Out Out: Swan/Dive?

 Posted by Stuart Bruce (@)   Industrial Music / Industrial Metal / Aggro Industrial / Electro Metal
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Nov 11 2016
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Artist: Out Out
Title: Swan/Dive?
Format: CD & Vinyl
Label: Artoffact
“Wake up America, think for yourself; don’t leave the fact-checking to nobody else” is the main vocal refrain in opening track “Shut Up!”. On an album release four days before Donald Trump was voted President of the USA, it could hardly seem like a more timely warning.

This is an aggressive but still fundamentally quite poppy EBM release, laden with distortion on the guitars and vocals but not steering completely away from its industrial synthpop core. There are a few modern production touches sprinkled over a musical format that otherwise can still hark back to Cabaret Voltaire and co.

The music itself feels like it’s acting as a tonal underlay for the aggressive lyrical fury which is really the centrepiece that Out Out wants everyone to pay attention to. It’s often political but sometimes personal (and sometimes it’s hard to tell), it’s mostly either angry or frustrated. Mark Alan Miller is clearly a man who feels rage against the machine. It’s a heartfelt vocal performance, albeit not all that challenging, but the production leaves a lot of his vocal just a decibel or two lower in the mix than seems appropriate. There are moments, such as on “Like William Tell”, where the off-beat poetic delivery and repetition of short phrases is extremely reminiscent of Karl Hyde.

This isn’t a one-trick-pony album though by any means. There are a few notable exceptions on the tracklist though, and plenty of variation between tracks like a ‘proper’ pop album ought to have. “I Think You Know” leaves wide gaps between the vocals and ups the ante with the lo-fi and glitchy production. “Bleak And Hollow” is practically nu-metal, with moshing-friendly beats, while final track “The Overload” is a more extended, introverted, and atmospheric affair.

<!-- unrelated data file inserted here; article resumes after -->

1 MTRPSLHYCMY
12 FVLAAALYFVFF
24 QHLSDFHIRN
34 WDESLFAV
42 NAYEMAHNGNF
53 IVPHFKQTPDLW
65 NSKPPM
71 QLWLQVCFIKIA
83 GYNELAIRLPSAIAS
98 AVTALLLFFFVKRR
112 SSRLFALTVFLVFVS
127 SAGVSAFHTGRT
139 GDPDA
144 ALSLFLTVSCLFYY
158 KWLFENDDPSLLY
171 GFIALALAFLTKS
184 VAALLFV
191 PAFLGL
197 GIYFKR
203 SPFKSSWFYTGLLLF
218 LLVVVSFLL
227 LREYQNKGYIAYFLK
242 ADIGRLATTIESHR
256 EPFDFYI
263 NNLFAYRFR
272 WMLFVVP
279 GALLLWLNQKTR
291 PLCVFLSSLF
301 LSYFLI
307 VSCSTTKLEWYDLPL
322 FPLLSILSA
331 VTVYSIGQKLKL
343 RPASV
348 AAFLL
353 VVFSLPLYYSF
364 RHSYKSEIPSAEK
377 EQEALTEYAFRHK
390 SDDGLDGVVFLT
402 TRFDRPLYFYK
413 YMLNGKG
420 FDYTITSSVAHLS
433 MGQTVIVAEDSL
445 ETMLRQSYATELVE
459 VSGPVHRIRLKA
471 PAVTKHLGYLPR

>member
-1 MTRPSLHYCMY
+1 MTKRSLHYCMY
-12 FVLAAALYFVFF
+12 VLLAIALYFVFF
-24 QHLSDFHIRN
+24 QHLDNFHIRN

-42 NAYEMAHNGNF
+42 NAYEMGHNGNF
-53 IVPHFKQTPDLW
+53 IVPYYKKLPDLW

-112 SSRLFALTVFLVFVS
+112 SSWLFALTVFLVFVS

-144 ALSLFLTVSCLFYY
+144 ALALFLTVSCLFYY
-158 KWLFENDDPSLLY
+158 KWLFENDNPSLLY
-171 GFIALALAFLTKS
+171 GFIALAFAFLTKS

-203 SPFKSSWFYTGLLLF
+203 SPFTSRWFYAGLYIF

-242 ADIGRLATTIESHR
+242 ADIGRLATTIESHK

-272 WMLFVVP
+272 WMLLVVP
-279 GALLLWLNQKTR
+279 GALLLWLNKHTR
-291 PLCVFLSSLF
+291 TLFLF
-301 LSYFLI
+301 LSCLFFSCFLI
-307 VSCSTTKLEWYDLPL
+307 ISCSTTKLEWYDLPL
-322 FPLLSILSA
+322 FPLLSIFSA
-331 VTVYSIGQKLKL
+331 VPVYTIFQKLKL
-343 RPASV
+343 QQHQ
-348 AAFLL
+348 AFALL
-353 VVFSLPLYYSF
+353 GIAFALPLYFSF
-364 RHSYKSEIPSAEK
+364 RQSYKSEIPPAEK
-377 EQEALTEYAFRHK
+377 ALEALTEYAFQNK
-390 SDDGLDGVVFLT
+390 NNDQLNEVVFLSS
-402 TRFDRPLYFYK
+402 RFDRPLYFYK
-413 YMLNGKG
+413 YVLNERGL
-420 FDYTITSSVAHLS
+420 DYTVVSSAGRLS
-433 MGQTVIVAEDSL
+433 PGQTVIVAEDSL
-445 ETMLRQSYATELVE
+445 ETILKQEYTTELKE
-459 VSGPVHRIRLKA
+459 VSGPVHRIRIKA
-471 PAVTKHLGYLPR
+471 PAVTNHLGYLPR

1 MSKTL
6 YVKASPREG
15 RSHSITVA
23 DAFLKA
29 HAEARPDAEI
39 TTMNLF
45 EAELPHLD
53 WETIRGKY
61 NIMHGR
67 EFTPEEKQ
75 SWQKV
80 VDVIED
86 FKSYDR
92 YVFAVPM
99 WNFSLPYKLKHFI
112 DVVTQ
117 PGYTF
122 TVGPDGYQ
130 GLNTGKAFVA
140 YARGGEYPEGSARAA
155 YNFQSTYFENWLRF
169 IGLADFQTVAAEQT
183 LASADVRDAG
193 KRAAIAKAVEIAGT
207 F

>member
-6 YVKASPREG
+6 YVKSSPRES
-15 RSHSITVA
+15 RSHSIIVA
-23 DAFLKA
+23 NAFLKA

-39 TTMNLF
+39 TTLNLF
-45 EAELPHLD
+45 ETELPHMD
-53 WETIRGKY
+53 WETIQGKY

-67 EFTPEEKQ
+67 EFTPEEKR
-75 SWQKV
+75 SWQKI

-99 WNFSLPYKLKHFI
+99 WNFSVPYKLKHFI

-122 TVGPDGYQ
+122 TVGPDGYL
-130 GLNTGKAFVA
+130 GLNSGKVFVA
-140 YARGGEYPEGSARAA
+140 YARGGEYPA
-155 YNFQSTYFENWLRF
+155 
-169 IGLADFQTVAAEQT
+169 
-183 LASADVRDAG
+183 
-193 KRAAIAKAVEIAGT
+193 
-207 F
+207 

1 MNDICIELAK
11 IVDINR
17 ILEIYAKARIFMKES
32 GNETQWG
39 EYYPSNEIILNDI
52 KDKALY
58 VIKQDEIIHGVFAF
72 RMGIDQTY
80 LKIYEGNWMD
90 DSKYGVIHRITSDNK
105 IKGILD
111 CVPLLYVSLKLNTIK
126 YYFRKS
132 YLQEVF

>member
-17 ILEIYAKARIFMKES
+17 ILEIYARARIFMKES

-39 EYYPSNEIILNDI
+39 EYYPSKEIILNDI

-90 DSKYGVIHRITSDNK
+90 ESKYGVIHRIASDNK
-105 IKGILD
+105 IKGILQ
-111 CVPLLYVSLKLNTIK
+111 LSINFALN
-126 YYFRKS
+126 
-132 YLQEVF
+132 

However there are also some weaker points, but not many. “S.Y.O. Version 2” has a half-hearted, slightly by-the-numbers feel to it, while “Falsified” sounds a little like an underbaked demo rather than a totally finished track.


It’s a little bit light in the ‘catchy hook’ department and some of the production is a touch muddy, but otherwise if you’re in the mood for nearly an hour of angry, attitude-laden industrial pop-beats, this is pretty satisfying.

Controlled Bleeding: Distress Signals & Distress Signals II

 Posted by Stuart Bruce (@)   Industrial Music / Industrial Metal / Aggro Industrial / Electro Metal
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Sep 30 2016
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Artist: Controlled Bleeding
Title: Distress Signals & Distress Signals II
Format: CD & Vinyl
Label: Artoffact
Revelling in the sonic assault, bathing in the distortions, gratifying themselves with the quest for difficult sound, Controlled Bleeding knew in 1984 that “Distress Signals” was a wilfully challenging thing to listen to.

Styling their artwork and press photos towards death metal, the work is actually a lot more insular and avantgarde and less crowd-pleasing. While the vocals, such as they are, get the heavy peaking treatment, what’s going on underneath is more complex. Experimental echoes and found sound pervade throughout. Rhythms threaten then vanish. Flashes of melody and purity arrive at irregular intervals, such as the mesmeric Philip Glass-esque arpeggios that suddenly moderate proceedings halfway through “The Heretic And The Christs Of Violence”. Opener “The Spitting Cell” even ends with solo operatic ad-libs.

Seemingly there was a major mix-up when “Distress Signals” was released on cassette in 1984 on the revered Broken Flag label, with, supposedly, the wrong version of the album getting released. Here, the wrong is righted and the Artoffact label are putting out a double set, with “Distress Signals I” what was actually released on tape, released digitally for the first time, and “Distress Signals II” the version that ought to have been released in the first place. They’re a 2CD box set, or available on vinyl as separate products. The 1984 mistake is quite surprising when you hear the difference between the two- very differently separated tracks, different elements, and several other variations. As albums, the two versions are certainly siblings on the same wavelength, but they’re definitely not twins. The second, previously unreleased version has fewer interludes of calm and space, and consists of shorter but more relentless bursts of awkward passion and electronic angst.

Ahead of its time for 1984 and certainly worthy of deluxe treatment and re-appraisal.